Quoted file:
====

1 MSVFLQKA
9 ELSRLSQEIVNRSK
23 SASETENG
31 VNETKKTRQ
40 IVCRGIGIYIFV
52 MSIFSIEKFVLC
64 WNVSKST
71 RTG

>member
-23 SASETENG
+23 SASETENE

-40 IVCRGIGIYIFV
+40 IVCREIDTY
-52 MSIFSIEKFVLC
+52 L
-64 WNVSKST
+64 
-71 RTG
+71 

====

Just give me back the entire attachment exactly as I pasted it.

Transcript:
1 MSVFLQKA
9 ELSRLSQEIVNRSK
23 SASETENG
31 VNETKKTRQ
40 IVCRGIGIYIFV
52 MSIFSIEKFVLC
64 WNVSKST
71 RTG

>member
-23 SASETENG
+23 SASETENE

-40 IVCRGIGIYIFV
+40 IVCREIDTY
-52 MSIFSIEKFVLC
+52 L
-64 WNVSKST
+64 
-71 RTG
+71 